63 } Because drug abuse and addiction both of which are mental disorders often co-occur with other mental illnesses, patients presenting with one condition should be assessed for the other(s). And when these problems co-occur, treatment should address both (or all), including the use of medications as appropriate

64 } Detoxification safely manages the physical symptoms of withdrawal } Can pave the way for longer term treatment } Only first stage of addiction treatment } Alone, does little to change long-term drug use 34 High post-detoxification relapse rates 35 64

65 } Treatment does not need to be voluntary to be effective. Sanctions or enticements from family, employment settings, and/or the child welfare criminal justice system can significantly increase treatment entry, retention rates, and the ultimate success of drug treatment interventions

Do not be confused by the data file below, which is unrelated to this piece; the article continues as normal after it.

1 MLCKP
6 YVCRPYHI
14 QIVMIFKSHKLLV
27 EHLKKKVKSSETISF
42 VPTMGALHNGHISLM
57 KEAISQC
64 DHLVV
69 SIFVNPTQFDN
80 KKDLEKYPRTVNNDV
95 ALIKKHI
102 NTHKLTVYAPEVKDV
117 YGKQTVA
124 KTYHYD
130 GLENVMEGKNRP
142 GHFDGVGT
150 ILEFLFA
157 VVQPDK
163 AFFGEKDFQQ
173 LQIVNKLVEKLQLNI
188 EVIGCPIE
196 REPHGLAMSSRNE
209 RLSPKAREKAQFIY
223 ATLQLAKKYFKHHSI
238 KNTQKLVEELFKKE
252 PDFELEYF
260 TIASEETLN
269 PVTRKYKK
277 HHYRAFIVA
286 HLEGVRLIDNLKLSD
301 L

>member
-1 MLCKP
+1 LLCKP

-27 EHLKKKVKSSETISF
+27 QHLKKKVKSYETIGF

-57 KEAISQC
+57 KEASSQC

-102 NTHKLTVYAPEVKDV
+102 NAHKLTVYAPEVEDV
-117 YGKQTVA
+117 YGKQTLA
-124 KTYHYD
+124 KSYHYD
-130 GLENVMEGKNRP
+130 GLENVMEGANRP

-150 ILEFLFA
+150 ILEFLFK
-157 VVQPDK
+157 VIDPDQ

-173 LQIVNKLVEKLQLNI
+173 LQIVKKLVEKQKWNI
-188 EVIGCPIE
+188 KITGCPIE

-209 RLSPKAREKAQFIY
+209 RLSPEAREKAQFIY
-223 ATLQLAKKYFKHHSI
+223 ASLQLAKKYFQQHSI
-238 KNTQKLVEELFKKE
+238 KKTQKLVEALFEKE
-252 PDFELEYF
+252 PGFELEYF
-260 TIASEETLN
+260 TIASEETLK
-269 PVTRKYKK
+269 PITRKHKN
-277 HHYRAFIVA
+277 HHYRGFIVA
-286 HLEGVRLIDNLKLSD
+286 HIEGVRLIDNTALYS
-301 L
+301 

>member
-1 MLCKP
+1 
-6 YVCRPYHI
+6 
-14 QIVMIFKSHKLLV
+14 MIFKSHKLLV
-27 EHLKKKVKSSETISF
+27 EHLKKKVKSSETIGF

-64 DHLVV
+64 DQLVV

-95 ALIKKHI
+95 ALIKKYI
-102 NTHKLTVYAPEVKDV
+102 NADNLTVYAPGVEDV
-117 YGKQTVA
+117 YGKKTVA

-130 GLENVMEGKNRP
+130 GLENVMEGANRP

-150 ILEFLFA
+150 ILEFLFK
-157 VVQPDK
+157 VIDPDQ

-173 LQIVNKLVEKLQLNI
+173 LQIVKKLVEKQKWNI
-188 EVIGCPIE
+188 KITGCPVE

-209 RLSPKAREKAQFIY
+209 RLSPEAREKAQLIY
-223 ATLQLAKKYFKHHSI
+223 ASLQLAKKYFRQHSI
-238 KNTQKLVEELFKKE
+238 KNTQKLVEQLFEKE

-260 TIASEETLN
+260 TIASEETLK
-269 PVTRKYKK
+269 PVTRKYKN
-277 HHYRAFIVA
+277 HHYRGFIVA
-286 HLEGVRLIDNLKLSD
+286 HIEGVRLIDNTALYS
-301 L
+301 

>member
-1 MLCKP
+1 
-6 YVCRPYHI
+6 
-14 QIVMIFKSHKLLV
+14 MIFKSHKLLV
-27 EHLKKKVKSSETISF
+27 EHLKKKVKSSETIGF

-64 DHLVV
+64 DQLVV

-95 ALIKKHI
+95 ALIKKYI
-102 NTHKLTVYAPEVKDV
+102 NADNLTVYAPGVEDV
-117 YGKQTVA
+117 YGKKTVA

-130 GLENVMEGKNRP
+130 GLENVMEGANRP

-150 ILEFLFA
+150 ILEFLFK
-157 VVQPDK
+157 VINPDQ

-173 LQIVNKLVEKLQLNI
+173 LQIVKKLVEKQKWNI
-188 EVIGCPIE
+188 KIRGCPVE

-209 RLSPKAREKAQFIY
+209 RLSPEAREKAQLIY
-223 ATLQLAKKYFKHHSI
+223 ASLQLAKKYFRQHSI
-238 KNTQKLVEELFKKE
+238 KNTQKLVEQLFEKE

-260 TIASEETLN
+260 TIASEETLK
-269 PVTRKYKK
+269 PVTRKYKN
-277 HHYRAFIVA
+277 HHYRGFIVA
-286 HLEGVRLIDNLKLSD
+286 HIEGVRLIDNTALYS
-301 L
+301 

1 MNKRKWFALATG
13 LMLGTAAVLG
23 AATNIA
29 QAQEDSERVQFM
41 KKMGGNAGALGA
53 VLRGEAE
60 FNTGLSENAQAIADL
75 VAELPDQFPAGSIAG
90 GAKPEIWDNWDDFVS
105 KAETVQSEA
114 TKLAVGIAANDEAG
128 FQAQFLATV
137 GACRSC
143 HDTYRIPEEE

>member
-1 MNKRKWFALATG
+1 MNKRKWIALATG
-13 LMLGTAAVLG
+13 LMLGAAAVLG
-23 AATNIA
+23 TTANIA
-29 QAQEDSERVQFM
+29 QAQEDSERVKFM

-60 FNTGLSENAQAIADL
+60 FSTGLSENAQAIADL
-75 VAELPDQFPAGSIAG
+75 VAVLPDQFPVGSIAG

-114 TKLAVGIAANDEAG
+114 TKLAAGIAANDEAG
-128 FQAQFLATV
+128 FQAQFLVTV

66 Drug use during treatment must be monitored continuously, as lapses during treatment do occur. Knowing their drug use is being monitored can be a powerful incentive for patients and can help them withstand urges to use drugs. Monitoring also provides an early indication of a return to drug use, signaling a possible need to adjust an individual s treatment plan to better meet his or her needs

67 Important monitoring criteria: 38 Number of sessions parent was supposed to attend each month and the actual number of sessions attended. Drug tests administered and the results (including those not taken due to parental admission of use). Number of other meetings recommended (e.g., 12-step) and the actual number attended. 67

68 Important monitoring criteria: The status of other ancillary services/recovery support services recommended and the extent to which the parent has successfully linked to these services and supports. The monitoring status of these important criteria will tell you a lot about the likelihood that the parent is on track for a successful treatment outcome and provides you important advance notice if you need to make adjustments. 68